John Locke (Painting)

John Locke. Thomas Jefferson Foundation, Inc. Photography by Edward OwenArtist/Maker: Copy by Stewart (or "Stuart") after Sir Godfrey Kneller (1646-1723)[1]

Created: 1789

Origin/Purchase: Paris

Materials: oil on canvas

Dimensions: 76.8 x 64.1 (30 1/4 x 25 1/4 in.)

Location: Parlor

Provenance: Thomas Jefferson; by purchase to an unidentified buyer at the Harding Galler sale in 1833; by gift from the family of Charles Eliot Norton to Harvard University in 1912; by gift to the Thomas Jefferson Foundation in 1959

Accession Number: 1960-13

Historical Notes: Thomas Jefferson referred to Bacon, Newton, and Locke as "my trinity of the three greatest men the world had ever produced,"[2] While in Paris in January 1789, Jefferson launched an effort to obtain portraits of his "trinity" as well as of Algernon Sidney (1622-1683), British author and politician: John Hampden (1594-1643), British statesman; and Shakespeare. Jefferson wrote John Trumbull in London:

"What would it cost to have them copied by some good young hand, who will do them well and is not of such established reputation as to be dear? Those of Columbus, Vespucius, Cortez, and Magellan are well done and cost a guinea and a half each. I do not expect as cheap work in England, tho' I do not expect better. Do the busts of the same persons, Newton, Locke &c. exist, and what would they cost in plaister?"[3]

In February 1789 Trumbull replied:

"I have made enquiry about the pictures for which you enquire. Several of them exist, and are to be got at:- and a young man whom I know and who will do these Copies as well as most copiers: undertakes to do them for three Guineas each -€¦-I do not think tolerable copies can be procur'd for less. -The Busts in Plaister of Newton, Locke, Bacon, and Shakespeare may be had from 25| to 30| each, the size of life.[4]

 

Anticipating that he would soon be in America for several months, Jefferson responded with his approval to proceed with the portraits of his "trinity" and a sketch.

"I will put off till my return from America all of them except bacon, Locke, and Newton, whose pictures I will trouble you to have copied for me: and as I consider them as the three greatest men that have ever lived, without any exception, and as having laid the foundation of those superstructures which have been raise in the Physical and Moral sciences, I would wish to form them into a knot on the same canvas, that they may not be confounded at all with the herd of other great men. To do this I suppose we need only desire the copyist to draw the three busts in three ovals all contained in a larger oval in come such forms as this each bust to be the size of life. The large oval would I suppose be about between four and five feet. Perhaps you can suggest a better way."[5]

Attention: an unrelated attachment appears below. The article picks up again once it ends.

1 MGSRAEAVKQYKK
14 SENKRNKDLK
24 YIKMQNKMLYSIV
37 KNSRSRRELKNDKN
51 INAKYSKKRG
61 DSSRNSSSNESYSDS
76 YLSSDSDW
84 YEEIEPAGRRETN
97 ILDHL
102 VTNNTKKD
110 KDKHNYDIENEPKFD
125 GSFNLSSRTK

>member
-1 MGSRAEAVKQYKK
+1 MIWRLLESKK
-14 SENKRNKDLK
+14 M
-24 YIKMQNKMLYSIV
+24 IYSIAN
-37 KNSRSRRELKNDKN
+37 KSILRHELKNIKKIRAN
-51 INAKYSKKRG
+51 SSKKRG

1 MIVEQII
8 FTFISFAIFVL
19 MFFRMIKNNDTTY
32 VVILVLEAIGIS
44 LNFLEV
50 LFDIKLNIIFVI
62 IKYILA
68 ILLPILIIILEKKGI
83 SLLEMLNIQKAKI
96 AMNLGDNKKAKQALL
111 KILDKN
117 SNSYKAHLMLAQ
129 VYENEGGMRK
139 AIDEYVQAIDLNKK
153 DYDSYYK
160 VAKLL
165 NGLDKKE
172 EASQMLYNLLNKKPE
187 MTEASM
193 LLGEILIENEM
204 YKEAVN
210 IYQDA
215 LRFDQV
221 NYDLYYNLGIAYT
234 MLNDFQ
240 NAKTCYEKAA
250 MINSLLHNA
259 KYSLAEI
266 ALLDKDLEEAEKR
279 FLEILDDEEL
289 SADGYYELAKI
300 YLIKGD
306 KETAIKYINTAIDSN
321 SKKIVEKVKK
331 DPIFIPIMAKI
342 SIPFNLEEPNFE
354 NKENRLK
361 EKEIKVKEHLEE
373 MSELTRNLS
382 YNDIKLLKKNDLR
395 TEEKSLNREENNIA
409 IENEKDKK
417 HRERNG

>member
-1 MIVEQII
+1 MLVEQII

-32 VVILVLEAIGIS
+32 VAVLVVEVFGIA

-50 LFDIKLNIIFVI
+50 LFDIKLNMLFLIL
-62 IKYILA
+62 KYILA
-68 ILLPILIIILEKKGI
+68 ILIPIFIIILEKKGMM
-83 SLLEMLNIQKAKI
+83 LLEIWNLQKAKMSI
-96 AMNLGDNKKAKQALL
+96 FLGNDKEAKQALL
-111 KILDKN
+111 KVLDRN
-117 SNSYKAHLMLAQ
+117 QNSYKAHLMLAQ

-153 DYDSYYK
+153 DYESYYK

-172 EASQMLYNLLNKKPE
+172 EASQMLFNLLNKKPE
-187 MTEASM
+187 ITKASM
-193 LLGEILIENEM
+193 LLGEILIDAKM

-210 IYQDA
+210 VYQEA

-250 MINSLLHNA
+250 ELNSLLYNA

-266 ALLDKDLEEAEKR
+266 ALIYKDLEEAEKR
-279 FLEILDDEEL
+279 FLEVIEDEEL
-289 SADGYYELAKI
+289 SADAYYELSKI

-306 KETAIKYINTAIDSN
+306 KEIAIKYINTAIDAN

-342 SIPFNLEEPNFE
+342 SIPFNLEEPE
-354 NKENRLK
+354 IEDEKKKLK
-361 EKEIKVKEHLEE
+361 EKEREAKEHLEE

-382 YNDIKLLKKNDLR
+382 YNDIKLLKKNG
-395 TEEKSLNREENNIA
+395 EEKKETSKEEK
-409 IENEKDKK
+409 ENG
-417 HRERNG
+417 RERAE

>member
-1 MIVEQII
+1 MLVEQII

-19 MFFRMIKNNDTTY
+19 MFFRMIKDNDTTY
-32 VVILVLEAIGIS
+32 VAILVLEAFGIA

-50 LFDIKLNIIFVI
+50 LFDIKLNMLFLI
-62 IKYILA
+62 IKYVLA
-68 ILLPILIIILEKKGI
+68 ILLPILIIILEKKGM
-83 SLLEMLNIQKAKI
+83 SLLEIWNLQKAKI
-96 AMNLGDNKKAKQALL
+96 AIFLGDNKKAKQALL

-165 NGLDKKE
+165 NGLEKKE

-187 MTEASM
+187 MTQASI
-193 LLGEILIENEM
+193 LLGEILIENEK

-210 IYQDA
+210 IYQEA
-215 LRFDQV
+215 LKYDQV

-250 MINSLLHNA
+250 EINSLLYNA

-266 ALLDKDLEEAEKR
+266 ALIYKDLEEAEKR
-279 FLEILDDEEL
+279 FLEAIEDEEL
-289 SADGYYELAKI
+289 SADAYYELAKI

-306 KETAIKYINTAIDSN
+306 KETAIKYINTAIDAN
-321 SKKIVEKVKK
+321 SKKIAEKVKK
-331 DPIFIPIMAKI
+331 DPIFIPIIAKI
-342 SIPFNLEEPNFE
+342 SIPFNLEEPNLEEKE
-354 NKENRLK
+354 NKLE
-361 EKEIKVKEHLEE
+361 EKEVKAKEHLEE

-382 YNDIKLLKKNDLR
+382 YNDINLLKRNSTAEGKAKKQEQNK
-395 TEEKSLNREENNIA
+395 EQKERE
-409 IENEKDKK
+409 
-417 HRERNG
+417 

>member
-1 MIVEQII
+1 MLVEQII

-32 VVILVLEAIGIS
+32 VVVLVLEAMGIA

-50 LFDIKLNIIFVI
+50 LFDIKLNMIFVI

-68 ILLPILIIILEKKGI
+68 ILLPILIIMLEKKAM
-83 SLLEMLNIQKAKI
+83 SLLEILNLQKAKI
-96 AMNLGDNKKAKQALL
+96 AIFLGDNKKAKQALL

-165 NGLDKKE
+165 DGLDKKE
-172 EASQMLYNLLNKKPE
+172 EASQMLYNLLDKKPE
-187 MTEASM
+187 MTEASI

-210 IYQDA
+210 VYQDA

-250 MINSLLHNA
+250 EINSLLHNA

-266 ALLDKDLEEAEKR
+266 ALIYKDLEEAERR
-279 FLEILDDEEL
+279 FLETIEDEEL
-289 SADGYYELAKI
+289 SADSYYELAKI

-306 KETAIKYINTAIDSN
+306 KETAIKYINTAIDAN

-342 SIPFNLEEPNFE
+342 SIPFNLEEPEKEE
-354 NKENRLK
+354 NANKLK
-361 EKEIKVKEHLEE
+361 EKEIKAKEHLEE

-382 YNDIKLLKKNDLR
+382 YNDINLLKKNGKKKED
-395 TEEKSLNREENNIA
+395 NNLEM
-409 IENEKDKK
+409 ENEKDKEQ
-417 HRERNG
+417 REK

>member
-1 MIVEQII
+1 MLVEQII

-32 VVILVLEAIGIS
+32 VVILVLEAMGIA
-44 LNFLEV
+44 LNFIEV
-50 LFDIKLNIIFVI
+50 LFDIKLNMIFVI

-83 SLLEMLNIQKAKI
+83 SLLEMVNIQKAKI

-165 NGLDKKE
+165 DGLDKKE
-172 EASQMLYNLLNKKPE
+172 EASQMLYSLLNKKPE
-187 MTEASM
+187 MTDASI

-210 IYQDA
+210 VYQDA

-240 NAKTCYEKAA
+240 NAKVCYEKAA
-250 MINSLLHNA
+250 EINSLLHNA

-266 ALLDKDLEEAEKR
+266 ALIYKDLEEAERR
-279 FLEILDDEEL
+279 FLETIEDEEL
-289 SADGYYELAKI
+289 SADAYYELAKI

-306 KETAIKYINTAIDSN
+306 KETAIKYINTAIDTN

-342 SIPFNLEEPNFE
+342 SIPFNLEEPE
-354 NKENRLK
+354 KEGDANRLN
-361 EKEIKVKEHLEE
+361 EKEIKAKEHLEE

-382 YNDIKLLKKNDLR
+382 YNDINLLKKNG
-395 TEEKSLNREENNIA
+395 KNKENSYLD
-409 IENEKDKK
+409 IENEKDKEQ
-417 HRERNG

In fact, Trumbull disliked Jefferson's idea. He told him:

"I have given your Commission for the three pictures:-but I cannot say I think you will like the arrangement you propose when you see it executed: - The blank spaces between the three ovals will have a very awkward look. Besides that the whole be unwieldy either to transport or to hang: -I should certainly have them separate and of the common size and distinguish the three by the manner of hanging them. -€“ I have order'd the copyist to go on with only one of the heads until I have your answer."[6]

Jefferson concurred with Trumbull's suggestion saying, "I submit the plan of the pictures implicitly to your opinion and therefore adopt your advice to have them separate. In this case they had better not be oval."[7]

On April 12, 1789 Trumbull made arrangements with the naturalist Joseph Banks, president of the Royal Society, for Stewart, who was presumably the copyist, to make copies of portraits of Newton, Bacon, and Locke in the Society's apartments.[8] By May 26 the paintings were completed, and Trumbull reported that:

"The Pictures are less good than I wish, but the fault is more in the originals than in the copyist. -€“Originality is indeed all their merit- to this I believe they have the best claim. They hang in the apartments of the Royal Society and I am assured by Sr. J. Banks that they are genuine."[9]

The three portraits left England on the Diligence on May 30, 1789.[10] They were exhibited together at his house in Philadelphia and later at Monticello in the Parlor. John Locke was sold at the Harding Gallery sale in Boston in 1833 for thirty-five dollars.[11] The location of the Newton and Bacon portraits is unknown.

Footnotes

  1. This article is based on Stein, Worlds, 128-129.
  2. Jefferson to Benjamin Rush, Monticello, January 16, 1811, in Ford, 11:168. Polygraph copy available online from the Library of Congress.
  3. Jefferson to Trumbull, Paris, January 18, 1789, in PTJ, 14:467-468. Letterpress copy available online from the Library of Congress.
  4. Trumbull to Jefferson, London, February 5, 1789, in Ibid, 14:524-525. Recipient copy available online from the Library of Congress.
  5. Jefferson to Trumbull, Paris, February 15, 1789, in Ibid, 14:561. Letterpress copy available online from the Library of Congress.
  6. Trumbull to Jefferson, London, March 10, 1789, in Ibid, 14:634-635. Recipient copy available online from the Library of Congress.
  7. Jefferson to Trumbull, Paris, March 15, 1789, in PTJ, 14:663.
  8. John Trumbull to Joseph Banks, London, April 12, 1789, R.S. Misc. MSS 3:25, Royal Society Archives.
  9. Trumbull to Jefferson, London, May 26, 1789, in PTJ, 14:152.
  10. Trumbull to Jefferson, London, May 29, 1789, in Ibid, 15:157. Recipient copy available online from the Library of Congress.
  11. Ellen Randolph Coolidge to Martha Jefferson Coolidge, July 21, 1833, Jefferson-Coolidge Family Collection, University of Virginia.

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